|Dillon Gee had a no-hitter for five and two-thirds innings as the Mets combined on their second consecutive shutout. (NYTimes.com)|
Dillon Gee pitched the best outing of his young career, while Justin Turner once again gave the Mets all the offense they needed to beat the Nationals 1-0.
The Good Stuff:
- 25-year-old Dillon Gee continues to impress. He took a no-hitter into the 6th and finished with just 2 hits over 7 2/3 strong innings, walking 3 and striking out 3. In a year where starting pitching has been the biggest question, Gee has been the brightest star. His young age is an added plus; assuming nothing goes wrong, he could be in the rotation for many years to come.
- Justin Turner did it with his bat and his glove this afternoon, driving in the game's only run on a line-drive single in the 4th, snagging a foul ball from the seats in the 7th (thanks Mr. Fan for moving your arms so he could get it), and robbing Jayson Werth of the game-tying hit in the 9th with a beautiful stab on a hard groundball (this is where the luck comes in: the throw to first was late and pulled Daniel Murphy off the bag, but umpire Phil Cuzzi awarded the tie to the fielder, calling Werth out).
- Momentum regained after the lucky break, Fransisco Rodriguez buckled down and got his 14th straight save. K-Rod's ERA is down to 0.79 and he's on an 18-inning scoreless streak. When you put up numbers like that, the occasional (or frequent) baserunner in scoring position is excusable. K-Rod walks a fine tightrope, but he walks it well enough to join Ringling Brothers.
- Also worth note: Jason Bay got his first 3-hit game of the year, going 3-4 with a double. He also had a nice catch in the 6th to keep Gee's no-hit bid alive.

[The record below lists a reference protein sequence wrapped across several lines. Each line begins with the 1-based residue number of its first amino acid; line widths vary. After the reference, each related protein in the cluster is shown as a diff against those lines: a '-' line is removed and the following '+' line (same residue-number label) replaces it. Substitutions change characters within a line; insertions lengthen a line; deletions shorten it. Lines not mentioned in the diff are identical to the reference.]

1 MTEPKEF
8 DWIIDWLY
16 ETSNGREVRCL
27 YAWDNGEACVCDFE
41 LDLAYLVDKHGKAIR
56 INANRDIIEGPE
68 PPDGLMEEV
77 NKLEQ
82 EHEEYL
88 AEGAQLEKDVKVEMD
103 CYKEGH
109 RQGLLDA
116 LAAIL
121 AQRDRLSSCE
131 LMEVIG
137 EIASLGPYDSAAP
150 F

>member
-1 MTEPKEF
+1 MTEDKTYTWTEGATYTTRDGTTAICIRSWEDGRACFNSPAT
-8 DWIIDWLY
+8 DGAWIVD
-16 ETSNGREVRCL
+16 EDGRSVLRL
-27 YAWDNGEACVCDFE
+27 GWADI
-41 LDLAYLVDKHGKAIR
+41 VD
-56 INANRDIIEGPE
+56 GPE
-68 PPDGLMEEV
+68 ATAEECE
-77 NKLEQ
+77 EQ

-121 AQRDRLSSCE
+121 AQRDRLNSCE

- In that same 6th, Washington starter Livan Hernandez grounded one up the middle for hit #1, ending Gee's no-hit bid. Most Met fans are aware: it's the team's 50th season and they've never had a no-hitter. Only the San Diego Padres share that distinction. As NoNoHitters.com points out, that's now 7,849 games without holding the opposition hitless. I would disagree with the site's monicker "Enduring Our 50th Year of Futility" by pointing out that while, yes, we're one of two teams to never accomplish the feat, we've still had far more success than the other guys ('69 and '86 plus two more pennants; the Padres have 2 pennants and no titles). Someday it will happen, but until then, that one pitch that Gee threw to Livan gets the Bad Stuff. But as long as we get ours before San Diego gets theirs, I'm good.
- RISP continues to be a problem; the Mets went 1-7 today and are batting an NL-worst around .220 (the average is .250).
The elusive no-hitter remains just that, but the young guns were a-shinin' and gave the Mets their second straight home shutout. Last time that happened was around a year ago when they held the Phillies to 3 straight goose eggs. With this win, the Amazin's are just one game below .500, a mark that seemed unreachable just a month ago when they sat at a baseball-worst 5-13.
Most importantly, however, the Mets take two weeks' worth of momentum into Yankee Stadium this weekend to face the Bronx Bombers. With the Yankees slumping and clubhouse controversy brewing, this is the perfect chance for the orange and blue to leapfrog into a winning record and steal the Subway Series.
Just a reminder to the infielders as we go cross-borough: two hands when catching a popup, please.